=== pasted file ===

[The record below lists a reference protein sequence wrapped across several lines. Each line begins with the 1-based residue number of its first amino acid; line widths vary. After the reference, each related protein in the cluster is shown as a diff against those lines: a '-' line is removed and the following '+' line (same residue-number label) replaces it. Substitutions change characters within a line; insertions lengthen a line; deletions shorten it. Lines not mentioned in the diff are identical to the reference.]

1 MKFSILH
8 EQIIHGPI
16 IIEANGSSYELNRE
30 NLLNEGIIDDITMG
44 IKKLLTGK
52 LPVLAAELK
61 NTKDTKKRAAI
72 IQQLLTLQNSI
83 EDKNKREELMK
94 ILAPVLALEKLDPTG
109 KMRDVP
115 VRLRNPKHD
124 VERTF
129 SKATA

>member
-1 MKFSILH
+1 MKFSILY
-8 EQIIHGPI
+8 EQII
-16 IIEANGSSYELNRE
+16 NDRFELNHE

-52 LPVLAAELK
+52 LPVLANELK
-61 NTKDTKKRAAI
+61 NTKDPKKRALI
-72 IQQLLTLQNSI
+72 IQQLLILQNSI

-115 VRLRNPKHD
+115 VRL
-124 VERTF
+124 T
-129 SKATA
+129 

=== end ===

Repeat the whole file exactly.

[The record below lists a reference protein sequence wrapped across several lines. Each line begins with the 1-based residue number of its first amino acid; line widths vary. After the reference, each related protein in the cluster is shown as a diff against those lines: a '-' line is removed and the following '+' line (same residue-number label) replaces it. Substitutions change characters within a line; insertions lengthen a line; deletions shorten it. Lines not mentioned in the diff are identical to the reference.]

1 MKFSILH
8 EQIIHGPI
16 IIEANGSSYELNRE
30 NLLNEGIIDDITMG
44 IKKLLTGK
52 LPVLAAELK
61 NTKDTKKRAAI
72 IQQLLTLQNSI
83 EDKNKREELMK
94 ILAPVLALEKLDPTG
109 KMRDVP
115 VRLRNPKHD
124 VERTF
129 SKATA

>member
-1 MKFSILH
+1 MKFSILY
-8 EQIIHGPI
+8 EQII
-16 IIEANGSSYELNRE
+16 NDRFELNHE

-52 LPVLAAELK
+52 LPVLANELK
-61 NTKDTKKRAAI
+61 NTKDPKKRALI
-72 IQQLLTLQNSI
+72 IQQLLILQNSI

-115 VRLRNPKHD
+115 VRL
-124 VERTF
+124 T
-129 SKATA
+129 